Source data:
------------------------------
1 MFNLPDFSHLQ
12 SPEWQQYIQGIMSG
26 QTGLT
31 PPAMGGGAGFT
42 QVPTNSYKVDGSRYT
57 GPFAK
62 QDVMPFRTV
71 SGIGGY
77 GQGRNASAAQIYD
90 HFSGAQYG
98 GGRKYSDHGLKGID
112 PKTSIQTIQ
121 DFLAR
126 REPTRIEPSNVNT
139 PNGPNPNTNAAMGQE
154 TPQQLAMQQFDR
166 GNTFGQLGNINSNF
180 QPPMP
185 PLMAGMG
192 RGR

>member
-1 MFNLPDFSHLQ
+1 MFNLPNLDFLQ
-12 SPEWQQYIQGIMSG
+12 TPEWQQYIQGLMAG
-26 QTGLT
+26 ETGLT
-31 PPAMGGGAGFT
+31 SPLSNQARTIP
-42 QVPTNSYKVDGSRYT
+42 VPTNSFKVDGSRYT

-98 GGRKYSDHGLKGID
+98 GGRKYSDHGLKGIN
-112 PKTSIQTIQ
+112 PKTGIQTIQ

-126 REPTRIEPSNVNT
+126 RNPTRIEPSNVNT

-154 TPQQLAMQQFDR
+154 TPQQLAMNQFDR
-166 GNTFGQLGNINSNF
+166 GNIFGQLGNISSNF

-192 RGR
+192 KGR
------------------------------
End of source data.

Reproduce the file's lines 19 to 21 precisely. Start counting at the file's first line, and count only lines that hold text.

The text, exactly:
185 PLMAGMG
192 RGR

>member